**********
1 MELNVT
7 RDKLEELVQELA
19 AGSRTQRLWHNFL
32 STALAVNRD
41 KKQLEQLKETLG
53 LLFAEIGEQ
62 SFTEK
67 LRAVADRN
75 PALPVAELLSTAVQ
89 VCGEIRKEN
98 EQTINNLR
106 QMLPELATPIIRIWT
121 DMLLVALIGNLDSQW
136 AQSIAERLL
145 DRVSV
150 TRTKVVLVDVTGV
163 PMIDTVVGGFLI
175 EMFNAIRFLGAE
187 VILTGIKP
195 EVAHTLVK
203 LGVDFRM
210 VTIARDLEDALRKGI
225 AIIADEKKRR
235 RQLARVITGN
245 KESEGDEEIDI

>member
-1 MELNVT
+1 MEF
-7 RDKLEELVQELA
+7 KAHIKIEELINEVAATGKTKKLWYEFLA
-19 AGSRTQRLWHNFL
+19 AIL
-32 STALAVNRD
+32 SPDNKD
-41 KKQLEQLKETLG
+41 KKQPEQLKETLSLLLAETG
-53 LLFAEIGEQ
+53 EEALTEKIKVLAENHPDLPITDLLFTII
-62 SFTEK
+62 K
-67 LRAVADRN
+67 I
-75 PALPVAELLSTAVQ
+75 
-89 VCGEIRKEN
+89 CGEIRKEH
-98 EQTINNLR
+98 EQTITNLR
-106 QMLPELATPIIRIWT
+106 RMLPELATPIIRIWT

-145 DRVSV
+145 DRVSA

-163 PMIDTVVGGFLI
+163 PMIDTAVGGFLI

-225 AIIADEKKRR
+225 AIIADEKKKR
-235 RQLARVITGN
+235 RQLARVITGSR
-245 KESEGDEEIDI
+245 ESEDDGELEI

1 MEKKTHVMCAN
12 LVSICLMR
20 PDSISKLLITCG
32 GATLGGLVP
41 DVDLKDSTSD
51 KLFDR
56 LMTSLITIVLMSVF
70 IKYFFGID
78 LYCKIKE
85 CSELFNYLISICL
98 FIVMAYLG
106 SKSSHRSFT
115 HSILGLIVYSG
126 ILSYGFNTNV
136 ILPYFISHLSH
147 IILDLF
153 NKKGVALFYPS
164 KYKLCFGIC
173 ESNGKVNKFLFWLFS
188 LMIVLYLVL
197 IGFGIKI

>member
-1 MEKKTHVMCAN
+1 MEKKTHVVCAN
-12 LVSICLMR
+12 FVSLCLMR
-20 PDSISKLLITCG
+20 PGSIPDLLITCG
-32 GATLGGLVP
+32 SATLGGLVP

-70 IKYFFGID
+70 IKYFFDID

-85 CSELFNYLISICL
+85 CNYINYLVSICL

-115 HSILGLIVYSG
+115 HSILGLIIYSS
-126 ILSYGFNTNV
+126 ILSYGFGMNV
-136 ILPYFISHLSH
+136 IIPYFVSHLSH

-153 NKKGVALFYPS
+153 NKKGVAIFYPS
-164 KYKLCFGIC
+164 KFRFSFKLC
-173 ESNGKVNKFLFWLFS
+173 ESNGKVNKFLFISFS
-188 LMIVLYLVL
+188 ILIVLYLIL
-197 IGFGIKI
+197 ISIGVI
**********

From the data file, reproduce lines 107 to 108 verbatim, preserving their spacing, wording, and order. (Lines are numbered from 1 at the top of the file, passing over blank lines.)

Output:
-188 LMIVLYLVL
+188 ILIVLYLIL